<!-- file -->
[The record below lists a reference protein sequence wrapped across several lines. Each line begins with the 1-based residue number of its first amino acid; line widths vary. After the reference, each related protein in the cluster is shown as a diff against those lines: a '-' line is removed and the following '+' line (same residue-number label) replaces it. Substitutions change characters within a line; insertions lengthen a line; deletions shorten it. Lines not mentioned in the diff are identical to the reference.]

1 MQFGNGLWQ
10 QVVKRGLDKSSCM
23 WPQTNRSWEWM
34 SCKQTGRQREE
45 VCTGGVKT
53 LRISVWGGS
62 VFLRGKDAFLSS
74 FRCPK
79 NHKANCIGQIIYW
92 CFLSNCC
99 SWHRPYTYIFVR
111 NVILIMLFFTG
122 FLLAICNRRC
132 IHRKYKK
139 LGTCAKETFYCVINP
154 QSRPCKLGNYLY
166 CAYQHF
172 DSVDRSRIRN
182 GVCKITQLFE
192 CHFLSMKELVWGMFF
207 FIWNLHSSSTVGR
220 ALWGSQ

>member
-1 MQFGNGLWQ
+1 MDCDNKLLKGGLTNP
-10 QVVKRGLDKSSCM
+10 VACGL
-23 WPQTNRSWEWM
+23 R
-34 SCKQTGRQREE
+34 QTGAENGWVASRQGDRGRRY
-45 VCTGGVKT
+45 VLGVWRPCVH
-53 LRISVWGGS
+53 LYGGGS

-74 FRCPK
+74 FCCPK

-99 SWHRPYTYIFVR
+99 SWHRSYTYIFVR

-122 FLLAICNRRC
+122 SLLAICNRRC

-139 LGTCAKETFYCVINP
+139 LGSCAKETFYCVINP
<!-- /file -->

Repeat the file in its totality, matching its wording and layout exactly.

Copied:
[The record below lists a reference protein sequence wrapped across several lines. Each line begins with the 1-based residue number of its first amino acid; line widths vary. After the reference, each related protein in the cluster is shown as a diff against those lines: a '-' line is removed and the following '+' line (same residue-number label) replaces it. Substitutions change characters within a line; insertions lengthen a line; deletions shorten it. Lines not mentioned in the diff are identical to the reference.]

1 MQFGNGLWQ
10 QVVKRGLDKSSCM
23 WPQTNRSWEWM
34 SCKQTGRQREE
45 VCTGGVKT
53 LRISVWGGS
62 VFLRGKDAFLSS
74 FRCPK
79 NHKANCIGQIIYW
92 CFLSNCC
99 SWHRPYTYIFVR
111 NVILIMLFFTG
122 FLLAICNRRC
132 IHRKYKK
139 LGTCAKETFYCVINP
154 QSRPCKLGNYLY
166 CAYQHF
172 DSVDRSRIRN
182 GVCKITQLFE
192 CHFLSMKELVWGMFF
207 FIWNLHSSSTVGR
220 ALWGSQ

>member
-1 MQFGNGLWQ
+1 MDCDNKLLKGGLTNP
-10 QVVKRGLDKSSCM
+10 VACGL
-23 WPQTNRSWEWM
+23 R
-34 SCKQTGRQREE
+34 QTGAENGWVASRQGDRGRRY
-45 VCTGGVKT
+45 VLGVWRPCVH
-53 LRISVWGGS
+53 LYGGGS

-74 FRCPK
+74 FCCPK

-99 SWHRPYTYIFVR
+99 SWHRSYTYIFVR

-122 FLLAICNRRC
+122 SLLAICNRRC

-139 LGTCAKETFYCVINP
+139 LGSCAKETFYCVINP